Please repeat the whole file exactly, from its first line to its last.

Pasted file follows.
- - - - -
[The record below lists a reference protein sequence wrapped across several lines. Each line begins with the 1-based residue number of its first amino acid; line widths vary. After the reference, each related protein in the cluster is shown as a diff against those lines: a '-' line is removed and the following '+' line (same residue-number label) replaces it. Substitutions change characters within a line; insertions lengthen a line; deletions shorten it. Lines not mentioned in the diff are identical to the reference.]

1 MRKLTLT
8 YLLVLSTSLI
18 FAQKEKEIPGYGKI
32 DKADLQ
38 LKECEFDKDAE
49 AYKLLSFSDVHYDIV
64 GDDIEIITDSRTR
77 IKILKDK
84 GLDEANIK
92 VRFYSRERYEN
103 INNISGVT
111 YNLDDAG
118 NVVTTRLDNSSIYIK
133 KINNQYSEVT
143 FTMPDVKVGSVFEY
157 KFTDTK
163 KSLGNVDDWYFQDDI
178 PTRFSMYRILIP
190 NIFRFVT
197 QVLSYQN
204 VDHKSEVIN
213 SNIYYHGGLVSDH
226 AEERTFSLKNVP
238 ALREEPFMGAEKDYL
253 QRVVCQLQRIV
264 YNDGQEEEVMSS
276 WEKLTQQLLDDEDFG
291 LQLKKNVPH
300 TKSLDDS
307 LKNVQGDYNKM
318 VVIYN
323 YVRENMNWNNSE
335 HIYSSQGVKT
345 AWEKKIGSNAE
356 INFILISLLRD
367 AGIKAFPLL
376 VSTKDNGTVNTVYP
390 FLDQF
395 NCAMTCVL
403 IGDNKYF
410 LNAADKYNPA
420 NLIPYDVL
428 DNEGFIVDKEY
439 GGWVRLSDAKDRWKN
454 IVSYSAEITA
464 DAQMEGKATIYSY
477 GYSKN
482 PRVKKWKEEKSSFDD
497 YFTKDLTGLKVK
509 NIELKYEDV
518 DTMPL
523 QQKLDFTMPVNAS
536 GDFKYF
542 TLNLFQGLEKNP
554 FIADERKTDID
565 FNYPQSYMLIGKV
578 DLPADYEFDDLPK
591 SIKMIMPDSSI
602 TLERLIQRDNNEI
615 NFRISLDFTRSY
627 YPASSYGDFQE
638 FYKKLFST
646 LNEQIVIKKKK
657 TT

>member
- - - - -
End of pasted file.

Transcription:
[The record below lists a reference protein sequence wrapped across several lines. Each line begins with the 1-based residue number of its first amino acid; line widths vary. After the reference, each related protein in the cluster is shown as a diff against those lines: a '-' line is removed and the following '+' line (same residue-number label) replaces it. Substitutions change characters within a line; insertions lengthen a line; deletions shorten it. Lines not mentioned in the diff are identical to the reference.]

1 MRKLTLT
8 YLLVLSTSLI
18 FAQKEKEIPGYGKI
32 DKADLQ
38 LKECEFDKDAE
49 AYKLLSFSDVHYDIV
64 GDDIEIITDSRTR
77 IKILKDK
84 GLDEANIK
92 VRFYSRERYEN
103 INNISGVT
111 YNLDDAG
118 NVVTTRLDNSSIYIK
133 KINNQYSEVT
143 FTMPDVKVGSVFEY
157 KFTDTK
163 KSLGNVDDWYFQDDI
178 PTRFSMYRILIP
190 NIFRFVT
197 QVLSYQN
204 VDHKSEVIN
213 SNIYYHGGLVSDH
226 AEERTFSLKNVP
238 ALREEPFMGAEKDYL
253 QRVVCQLQRIV
264 YNDGQEEEVMSS
276 WEKLTQQLLDDEDFG
291 LQLKKNVPH
300 TKSLDDS
307 LKNVQGDYNKM
318 VVIYN
323 YVRENMNWNNSE
335 HIYSSQGVKT
345 AWEKKIGSNAE
356 INFILISLLRD
367 AGIKAFPLL
376 VSTKDNGTVNTVYP
390 FLDQF
395 NCAMTCVL
403 IGDNKYF
410 LNAADKYNPA
420 NLIPYDVL
428 DNEGFIVDKEY
439 GGWVRLSDAKDRWKN
454 IVSYSAEITA
464 DAQMEGKATIYSY
477 GYSKN
482 PRVKKWKEEKSSFDD
497 YFTKDLTGLKVK
509 NIELKYEDV
518 DTMPL
523 QQKLDFTMPVNAS
536 GDFKYF
542 TLNLFQGLEKNP
554 FIADERKTDID
565 FNYPQSYMLIGKV
578 DLPADYEFDDLPK
591 SIKMIMPDSSI
602 TLERLIQRDNNEI
615 NFRISLDFTRSY
627 YPASSYGDFQE
638 FYKKLFST
646 LNEQIVIKKKK
657 TT

>member